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Senator Ned Nwoko

Why parliamentary govt. is best for Nigeria – Lawmaker

By Deborah Coker

Abuja, Feb. 19, 2024

The lawmaker representing Delta North Senatorial District, Sen. Ned Nwoko on Monday said that a parliamentary system of government in Nigeria will promote participatory democracy.

Nwoko said this would in turn foster greater accountability and responsiveness in governance.

The legislator who said this in an interview with the News Agency of Nigeria (NAN), Abuja, further said that the system would also help overhaul the existing Presidential model.

He explained that with a parliamentary system of government, the national government would be spearheaded by a Prime Minister, elected from the majority party within parliament, for a designated term.

Nwoko said the parliament would consist of two chambers which would include an upper chamber comprising 37 elected traditional rulers, representing each of the 36 states and the Federal Capital Territory, and a lower chamber composed of 109 elected politicians.

He explained that both chambers would be tasked with legislative duties and engaging in regular question and answer sessions with the Prime Minister.

The lawmaker further explained that the regional level would see the emergence of six elected Deputy Prime Ministers, each representing one of Nigeria’s geopolitical regions.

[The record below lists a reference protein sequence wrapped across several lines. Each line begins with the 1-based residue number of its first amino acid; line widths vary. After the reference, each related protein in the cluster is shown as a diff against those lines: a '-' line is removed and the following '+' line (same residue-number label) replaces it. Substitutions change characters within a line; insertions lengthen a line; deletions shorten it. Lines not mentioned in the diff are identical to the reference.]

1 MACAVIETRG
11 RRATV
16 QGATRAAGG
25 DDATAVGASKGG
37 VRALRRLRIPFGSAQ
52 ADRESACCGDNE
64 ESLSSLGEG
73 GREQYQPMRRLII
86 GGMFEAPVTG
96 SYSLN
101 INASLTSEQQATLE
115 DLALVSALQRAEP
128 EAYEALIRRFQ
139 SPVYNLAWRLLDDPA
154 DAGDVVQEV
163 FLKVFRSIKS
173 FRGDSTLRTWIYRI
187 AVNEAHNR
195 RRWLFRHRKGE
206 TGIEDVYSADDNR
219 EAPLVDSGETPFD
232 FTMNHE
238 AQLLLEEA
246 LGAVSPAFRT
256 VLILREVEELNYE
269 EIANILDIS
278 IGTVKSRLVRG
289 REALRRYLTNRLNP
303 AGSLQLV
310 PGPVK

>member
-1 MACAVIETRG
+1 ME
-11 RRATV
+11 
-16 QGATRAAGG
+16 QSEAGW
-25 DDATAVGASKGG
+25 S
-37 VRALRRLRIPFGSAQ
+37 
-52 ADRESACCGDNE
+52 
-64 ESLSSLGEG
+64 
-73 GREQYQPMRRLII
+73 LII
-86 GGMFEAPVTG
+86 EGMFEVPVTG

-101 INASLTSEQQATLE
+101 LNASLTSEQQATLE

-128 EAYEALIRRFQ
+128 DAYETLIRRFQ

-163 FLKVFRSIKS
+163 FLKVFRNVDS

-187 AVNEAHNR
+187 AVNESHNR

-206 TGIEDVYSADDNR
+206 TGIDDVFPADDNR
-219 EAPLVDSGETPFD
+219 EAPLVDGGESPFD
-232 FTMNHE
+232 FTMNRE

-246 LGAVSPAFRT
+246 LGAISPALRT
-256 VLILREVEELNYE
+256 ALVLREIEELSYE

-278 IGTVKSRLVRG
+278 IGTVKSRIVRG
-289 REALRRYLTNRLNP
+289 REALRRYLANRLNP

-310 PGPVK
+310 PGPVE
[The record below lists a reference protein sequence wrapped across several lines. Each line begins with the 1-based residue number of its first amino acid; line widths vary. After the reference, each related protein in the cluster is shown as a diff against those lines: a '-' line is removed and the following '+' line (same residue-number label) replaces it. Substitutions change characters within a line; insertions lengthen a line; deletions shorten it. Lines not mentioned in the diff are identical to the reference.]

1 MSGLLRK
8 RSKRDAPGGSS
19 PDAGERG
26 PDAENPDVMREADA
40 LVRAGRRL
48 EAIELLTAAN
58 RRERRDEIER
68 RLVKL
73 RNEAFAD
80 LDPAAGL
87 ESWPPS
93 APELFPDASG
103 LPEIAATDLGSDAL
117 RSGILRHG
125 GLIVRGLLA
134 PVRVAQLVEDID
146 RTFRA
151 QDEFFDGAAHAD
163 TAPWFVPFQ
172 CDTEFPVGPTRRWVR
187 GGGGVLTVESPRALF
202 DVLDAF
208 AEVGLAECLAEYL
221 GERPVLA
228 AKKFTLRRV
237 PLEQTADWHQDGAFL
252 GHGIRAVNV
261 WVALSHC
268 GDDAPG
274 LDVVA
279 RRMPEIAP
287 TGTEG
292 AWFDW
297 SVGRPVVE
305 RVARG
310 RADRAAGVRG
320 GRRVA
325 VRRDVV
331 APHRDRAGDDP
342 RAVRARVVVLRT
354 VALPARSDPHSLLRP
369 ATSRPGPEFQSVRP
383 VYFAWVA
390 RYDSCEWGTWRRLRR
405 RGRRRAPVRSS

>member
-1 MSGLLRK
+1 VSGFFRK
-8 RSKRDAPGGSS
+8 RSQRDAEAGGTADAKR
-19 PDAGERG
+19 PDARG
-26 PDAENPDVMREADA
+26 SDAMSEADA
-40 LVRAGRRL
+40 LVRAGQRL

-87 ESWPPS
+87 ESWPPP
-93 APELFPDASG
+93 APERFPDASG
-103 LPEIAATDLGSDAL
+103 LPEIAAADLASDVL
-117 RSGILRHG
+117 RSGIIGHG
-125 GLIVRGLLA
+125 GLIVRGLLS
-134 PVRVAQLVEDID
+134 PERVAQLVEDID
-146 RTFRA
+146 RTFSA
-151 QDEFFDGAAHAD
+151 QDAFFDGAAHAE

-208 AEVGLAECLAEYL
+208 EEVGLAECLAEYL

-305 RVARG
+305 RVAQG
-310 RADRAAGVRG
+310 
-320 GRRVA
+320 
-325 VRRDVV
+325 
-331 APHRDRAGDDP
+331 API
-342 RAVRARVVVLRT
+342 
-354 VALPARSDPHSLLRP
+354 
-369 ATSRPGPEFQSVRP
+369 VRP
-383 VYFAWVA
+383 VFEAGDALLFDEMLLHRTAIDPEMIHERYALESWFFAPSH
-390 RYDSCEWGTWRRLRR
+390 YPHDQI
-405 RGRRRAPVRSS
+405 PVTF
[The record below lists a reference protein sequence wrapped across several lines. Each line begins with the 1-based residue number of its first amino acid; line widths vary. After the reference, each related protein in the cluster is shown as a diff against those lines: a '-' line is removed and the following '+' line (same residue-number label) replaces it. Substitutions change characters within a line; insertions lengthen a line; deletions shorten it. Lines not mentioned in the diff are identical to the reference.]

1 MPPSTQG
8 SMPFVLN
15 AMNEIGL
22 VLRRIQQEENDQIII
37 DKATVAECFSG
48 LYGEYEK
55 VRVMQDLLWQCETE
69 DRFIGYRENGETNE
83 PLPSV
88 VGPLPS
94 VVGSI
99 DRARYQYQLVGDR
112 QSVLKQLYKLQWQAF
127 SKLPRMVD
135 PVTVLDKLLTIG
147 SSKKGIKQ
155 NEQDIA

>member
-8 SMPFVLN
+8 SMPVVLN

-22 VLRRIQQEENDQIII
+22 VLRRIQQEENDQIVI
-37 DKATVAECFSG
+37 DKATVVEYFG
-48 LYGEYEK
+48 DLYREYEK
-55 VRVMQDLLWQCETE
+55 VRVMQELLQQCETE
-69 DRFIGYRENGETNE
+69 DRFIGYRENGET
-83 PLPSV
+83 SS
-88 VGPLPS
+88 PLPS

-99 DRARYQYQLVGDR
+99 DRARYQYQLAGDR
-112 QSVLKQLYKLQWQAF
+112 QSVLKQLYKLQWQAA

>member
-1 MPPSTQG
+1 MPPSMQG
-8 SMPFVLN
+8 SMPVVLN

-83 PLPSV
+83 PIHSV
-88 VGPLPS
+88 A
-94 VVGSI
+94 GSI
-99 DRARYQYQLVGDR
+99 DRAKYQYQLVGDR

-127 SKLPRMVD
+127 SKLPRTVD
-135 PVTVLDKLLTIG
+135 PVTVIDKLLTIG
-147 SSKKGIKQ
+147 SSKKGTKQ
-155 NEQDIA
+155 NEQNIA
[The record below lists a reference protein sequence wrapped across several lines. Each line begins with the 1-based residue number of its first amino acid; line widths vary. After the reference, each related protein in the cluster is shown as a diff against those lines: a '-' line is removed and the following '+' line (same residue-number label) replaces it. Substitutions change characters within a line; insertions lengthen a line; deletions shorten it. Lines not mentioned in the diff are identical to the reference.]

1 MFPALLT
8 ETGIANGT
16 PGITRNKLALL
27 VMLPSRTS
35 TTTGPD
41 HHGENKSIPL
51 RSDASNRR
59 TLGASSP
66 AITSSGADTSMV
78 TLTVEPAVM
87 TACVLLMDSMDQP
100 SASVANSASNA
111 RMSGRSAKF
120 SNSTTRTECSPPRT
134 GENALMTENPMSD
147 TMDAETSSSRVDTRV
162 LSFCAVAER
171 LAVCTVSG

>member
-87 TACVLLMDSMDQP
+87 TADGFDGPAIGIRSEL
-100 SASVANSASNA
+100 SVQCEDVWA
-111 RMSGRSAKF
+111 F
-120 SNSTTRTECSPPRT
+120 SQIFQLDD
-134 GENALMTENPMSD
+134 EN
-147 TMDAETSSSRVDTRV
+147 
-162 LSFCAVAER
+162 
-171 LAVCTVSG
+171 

“This tier of governance will be further fortified by the establishment of Regional Traditional Rulers Councils, consisting of nominated traditional rulers from each senatorial district within the region.

“Additionally, each region would boast of its own parliament, which will be composed of elected representatives tasked with crafting regional legislation and electing a deputy prime minister from among their ranks.

“Furthermore, the rotational allocation of the prime minister position among the six geopolitical zones, will mitigate regional disparities and foster a sense of inclusivity and equitable representation at the national level,” Nwoko said.

He explained that by distributing leadership responsibilities across the diverse regions of Nigeria, a more harmonious and cooperative political landscape would evolve.

Nwoko who had since December 2023, proposed a bill on the parliamentary system of government, which was submitted to the Rules and Business Committee of the Senate, said that the system would streamline governmental expenditure and facilitate more robust policy deliberations.

According to him, an integral part of his proposal is the consolidation of Nigeria’s states into regions, thereby eradicating the current state structure.

“This move aims to foster greater cohesion and collaboration among regions while reducing administrative redundancies and costs associated with maintaining individual state apparatuses.

“It also highlights the enhanced role of local government councils in regional governance, devolving more authority to the grassroots level, with the aim to empower communities and promote participatory democracy,” Nwoko said.

NAN reports that last week, the push for a parliamentary system of government took center stage as no fewer than 60 lawmakers rallied behind constitutional amendments.

The lawmakers from the House of Representatives threw their support behind amendments to the 1999 Constitution aimed at effecting this transition.

Their rationale was multifaceted, citing the imperative to streamline government expenditure among others as key drivers for the proposed shift.

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